His work on this case has made Jorge Molano the target of threats. He has been attacked in the blogs of the country's major newspapers, which have been reporting on the Plazas Vega case. One comment read, "I address exclusively the vulgar and shameless … Jorge Molano to express my disgust, my repugnance, he sounds like a terrorist, like an unpatriotic person." (Me dirijo exclusivamente al vulgar y desvergonzado … jorge molano para manifestarle mi asco, mi repugnancia, huele a terrorista, a apátrida.) Another comment read, "To this LAWYER MOLANO; your duty is to PROVE that PLAZAS VEGA 'murdered' those thugs you represent “(A ese ABOGADO MOLANO … lo que le competer PROBAR es que PLAZAS VEGA "assesinó" a ese poco de Hampones a los que representa).

In April, Colombian press and broadcasters reported that the DAS, which reports directly to the president, had carried out a massive and long-running illegal surveillance operation against human rights defenders, opposition politicians, lawyers, judges and journalists to restrict or neutralize their work, and had done so in close cooperation with paramilitary groups. Foreign diplomats and human rights defenders were also targeted.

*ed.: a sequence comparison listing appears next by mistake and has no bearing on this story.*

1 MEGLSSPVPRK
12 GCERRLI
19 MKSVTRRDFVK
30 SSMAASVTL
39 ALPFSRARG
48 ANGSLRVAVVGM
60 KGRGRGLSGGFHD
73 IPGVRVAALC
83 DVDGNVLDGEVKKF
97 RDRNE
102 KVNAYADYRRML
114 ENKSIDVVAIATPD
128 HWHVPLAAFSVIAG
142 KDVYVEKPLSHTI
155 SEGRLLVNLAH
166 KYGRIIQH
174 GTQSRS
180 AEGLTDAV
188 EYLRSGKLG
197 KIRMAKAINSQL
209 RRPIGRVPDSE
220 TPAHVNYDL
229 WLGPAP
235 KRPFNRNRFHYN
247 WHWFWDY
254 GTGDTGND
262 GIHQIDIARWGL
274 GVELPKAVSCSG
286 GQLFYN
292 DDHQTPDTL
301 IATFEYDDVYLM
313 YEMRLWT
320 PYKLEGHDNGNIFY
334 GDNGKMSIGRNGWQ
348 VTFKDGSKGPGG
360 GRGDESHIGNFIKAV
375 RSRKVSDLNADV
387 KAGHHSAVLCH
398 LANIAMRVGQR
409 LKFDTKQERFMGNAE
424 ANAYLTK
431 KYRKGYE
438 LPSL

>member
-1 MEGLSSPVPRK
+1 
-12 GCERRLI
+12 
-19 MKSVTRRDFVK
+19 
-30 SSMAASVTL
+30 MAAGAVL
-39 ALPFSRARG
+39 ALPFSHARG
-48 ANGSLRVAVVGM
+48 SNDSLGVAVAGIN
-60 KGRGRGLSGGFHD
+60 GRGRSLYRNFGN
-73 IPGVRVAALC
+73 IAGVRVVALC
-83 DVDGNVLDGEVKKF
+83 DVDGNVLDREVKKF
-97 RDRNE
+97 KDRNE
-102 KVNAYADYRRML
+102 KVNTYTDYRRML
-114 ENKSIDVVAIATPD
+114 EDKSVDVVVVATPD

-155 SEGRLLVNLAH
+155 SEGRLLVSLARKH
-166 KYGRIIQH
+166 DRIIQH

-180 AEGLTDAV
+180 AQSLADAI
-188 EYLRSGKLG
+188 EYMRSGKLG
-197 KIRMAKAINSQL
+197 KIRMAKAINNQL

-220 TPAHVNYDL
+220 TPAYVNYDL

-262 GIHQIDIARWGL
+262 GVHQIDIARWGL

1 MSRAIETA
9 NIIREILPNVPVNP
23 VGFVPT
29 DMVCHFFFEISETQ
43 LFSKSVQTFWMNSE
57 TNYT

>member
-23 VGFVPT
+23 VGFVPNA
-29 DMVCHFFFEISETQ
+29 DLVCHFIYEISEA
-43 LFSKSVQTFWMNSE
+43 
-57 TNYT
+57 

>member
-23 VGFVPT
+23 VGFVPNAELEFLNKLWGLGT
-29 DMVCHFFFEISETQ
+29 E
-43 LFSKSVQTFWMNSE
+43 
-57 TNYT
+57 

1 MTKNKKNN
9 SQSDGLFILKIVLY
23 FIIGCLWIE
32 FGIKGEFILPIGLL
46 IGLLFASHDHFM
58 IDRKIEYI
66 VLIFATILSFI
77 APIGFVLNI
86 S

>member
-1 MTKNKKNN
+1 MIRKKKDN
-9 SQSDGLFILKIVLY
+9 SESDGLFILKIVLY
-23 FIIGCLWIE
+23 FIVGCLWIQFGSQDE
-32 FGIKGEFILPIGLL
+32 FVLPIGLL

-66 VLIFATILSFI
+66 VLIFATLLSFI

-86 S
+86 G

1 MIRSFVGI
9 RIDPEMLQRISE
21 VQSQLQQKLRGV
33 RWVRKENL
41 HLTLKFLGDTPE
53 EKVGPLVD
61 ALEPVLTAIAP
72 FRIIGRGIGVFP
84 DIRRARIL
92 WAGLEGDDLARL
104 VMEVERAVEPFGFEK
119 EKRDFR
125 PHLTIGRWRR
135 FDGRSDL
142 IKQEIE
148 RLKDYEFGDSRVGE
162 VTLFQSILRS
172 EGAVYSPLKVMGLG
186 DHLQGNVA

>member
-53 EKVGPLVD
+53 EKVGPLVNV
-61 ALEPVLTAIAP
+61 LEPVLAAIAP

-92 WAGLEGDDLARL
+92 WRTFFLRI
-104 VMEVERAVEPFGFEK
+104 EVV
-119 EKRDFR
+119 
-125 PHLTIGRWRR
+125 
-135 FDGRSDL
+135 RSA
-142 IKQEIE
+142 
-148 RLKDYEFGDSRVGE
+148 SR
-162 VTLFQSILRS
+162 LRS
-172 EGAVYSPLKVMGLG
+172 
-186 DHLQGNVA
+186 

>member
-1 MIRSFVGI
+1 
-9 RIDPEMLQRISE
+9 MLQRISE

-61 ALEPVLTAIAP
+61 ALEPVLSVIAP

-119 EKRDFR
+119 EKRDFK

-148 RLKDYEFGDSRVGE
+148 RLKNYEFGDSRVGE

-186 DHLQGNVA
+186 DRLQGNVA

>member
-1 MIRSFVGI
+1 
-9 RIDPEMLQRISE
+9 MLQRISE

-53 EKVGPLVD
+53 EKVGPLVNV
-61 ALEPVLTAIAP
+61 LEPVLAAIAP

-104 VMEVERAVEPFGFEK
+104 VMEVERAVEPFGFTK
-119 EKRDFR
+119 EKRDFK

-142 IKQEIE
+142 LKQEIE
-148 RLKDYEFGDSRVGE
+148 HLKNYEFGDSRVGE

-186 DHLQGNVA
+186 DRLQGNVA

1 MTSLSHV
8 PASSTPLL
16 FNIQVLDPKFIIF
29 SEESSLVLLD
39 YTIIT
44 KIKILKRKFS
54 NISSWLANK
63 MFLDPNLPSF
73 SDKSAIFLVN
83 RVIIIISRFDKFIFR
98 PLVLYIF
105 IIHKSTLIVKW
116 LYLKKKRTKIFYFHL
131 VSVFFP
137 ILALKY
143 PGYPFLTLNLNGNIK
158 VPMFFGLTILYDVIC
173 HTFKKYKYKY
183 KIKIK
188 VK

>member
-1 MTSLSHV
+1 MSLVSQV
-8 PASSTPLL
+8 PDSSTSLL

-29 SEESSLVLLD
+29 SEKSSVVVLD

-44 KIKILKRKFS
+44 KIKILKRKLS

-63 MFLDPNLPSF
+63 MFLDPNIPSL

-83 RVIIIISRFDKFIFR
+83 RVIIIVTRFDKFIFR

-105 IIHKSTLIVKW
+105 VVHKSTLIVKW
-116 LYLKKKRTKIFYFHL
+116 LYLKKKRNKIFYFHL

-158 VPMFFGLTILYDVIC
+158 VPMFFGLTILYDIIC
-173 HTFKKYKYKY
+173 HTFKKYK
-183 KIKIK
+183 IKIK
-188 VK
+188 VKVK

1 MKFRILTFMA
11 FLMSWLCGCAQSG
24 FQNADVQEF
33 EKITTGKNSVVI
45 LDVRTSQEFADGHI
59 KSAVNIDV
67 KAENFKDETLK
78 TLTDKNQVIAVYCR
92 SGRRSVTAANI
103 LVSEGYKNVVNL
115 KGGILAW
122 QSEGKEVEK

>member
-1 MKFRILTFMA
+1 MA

During Colombia’s 40-year armed conflict, members of human rights organizations, trade unions and other social organizations have often been labelled as guerrilla collaborators or supporters by the security forces and paramilitaries. As a result they are often threatened, attacked or killed. Guerrilla groups have also threatened or killed human rights defenders they consider to be siding with the enemy.


In September 2009, the UN Special Rapporteur on the situation of human rights defenders, Margaret Sekaggya, visited Colombia and concluded that "patterns of harassment and persecution against human rights defenders, and often their families, continue to exist in Colombia… I am in particular deeply concerned about the widespread phenomenon of threats from unknown authors against human rights defenders and their families." She also expressed her "serious concern about the arbitrary arrests and detention (sometimes on a massive scale) of human rights defenders, as well as unfounded criminal proceedings brought against them."





UA: 323/09 Index: AMR 23/030/2009 Issue Date: 07 December 2009